Monday, July 20, 2015
If That Mockingbird Don't Sing ...
A few evenings ago, a family (?) of six Cooper's Hawks came sailing through the neighborhood. Amazing sight to see, loud and plaintive sound to hear. The juveniles obviously didn't want Mom and Pop to leave them all on their own, screeching their pleas to the world.
You can hear a recording of their calls here: Just scroll down the page to "Begging Calls of Chicks."
At least one of the young birds has been hanging around, doing a low fly-by each day, perching on the street-light out front or in the neighbor's sequoia trees.
In June of 1997, we woke to our first morning in this house, hearing the beautiful sound of singing birds, so different from the previous home, where the predominant morning noise was the traffic from Highway 99, one of the main arteries of traffic running north-south in Central California.
Since Young Cooper's Hawk moved into the area, we hear NO birds singing. No crows, no jays, no finches, no sparrows ... because what Cooper's Hawks eat is other birds. How awful, you might think, and indeed, some birding sites on the web advise people to take down their bird feeders until a hawk moves on to a different locale.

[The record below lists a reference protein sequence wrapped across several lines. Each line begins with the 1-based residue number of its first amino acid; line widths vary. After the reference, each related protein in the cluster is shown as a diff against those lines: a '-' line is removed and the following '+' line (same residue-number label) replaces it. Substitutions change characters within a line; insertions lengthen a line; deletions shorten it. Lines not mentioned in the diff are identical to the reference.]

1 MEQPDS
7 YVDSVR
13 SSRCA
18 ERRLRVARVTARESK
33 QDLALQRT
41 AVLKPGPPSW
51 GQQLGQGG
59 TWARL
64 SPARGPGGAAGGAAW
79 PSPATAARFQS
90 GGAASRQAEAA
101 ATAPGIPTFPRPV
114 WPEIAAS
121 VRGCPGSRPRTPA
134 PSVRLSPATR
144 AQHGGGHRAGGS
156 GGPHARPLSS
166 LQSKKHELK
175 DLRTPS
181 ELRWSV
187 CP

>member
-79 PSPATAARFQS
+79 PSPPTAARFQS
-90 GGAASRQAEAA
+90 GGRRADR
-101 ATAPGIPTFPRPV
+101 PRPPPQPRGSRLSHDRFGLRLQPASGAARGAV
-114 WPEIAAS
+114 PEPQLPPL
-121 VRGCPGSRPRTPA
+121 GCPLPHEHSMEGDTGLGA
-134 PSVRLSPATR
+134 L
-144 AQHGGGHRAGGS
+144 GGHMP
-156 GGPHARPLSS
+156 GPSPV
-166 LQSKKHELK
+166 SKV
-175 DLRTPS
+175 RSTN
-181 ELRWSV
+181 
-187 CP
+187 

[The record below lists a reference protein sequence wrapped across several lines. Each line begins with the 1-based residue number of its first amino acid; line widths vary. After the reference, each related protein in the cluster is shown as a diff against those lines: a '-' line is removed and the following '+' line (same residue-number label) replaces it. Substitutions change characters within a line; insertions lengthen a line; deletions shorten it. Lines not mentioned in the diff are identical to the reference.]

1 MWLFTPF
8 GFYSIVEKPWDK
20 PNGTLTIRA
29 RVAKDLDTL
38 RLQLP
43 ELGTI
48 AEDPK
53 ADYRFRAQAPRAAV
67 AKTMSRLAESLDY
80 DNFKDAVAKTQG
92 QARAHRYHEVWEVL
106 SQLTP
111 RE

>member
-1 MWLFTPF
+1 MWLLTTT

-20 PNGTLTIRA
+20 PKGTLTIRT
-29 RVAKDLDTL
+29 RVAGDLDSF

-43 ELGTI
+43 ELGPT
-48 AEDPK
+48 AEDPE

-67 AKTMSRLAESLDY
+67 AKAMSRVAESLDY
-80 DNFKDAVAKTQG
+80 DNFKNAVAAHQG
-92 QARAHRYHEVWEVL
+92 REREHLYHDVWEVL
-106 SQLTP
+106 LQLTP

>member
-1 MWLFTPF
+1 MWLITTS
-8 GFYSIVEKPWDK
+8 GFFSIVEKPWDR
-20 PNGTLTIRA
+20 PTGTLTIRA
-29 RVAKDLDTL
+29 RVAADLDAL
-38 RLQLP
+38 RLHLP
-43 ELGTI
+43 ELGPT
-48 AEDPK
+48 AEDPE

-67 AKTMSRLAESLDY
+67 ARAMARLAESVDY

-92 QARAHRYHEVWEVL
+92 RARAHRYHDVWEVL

We're ambivalent about this. It's true that we miss the song of house finches and the company of scrub jays on the back patio, but none of us misses that blasted mockingbird who used to proclaim himself Ruler of the Block incessantly all day long, and in the middle of the night, too.
The other possible benefit of the hawk is that the jays and mockingbirds aren't gobbling up our ripening grapes for the first summer in a long, long time.
Eventually, the hawk will fly off to the river a few blocks away and hunt more fruitfully in the canopy of the trees. In the meantime, silence is golden.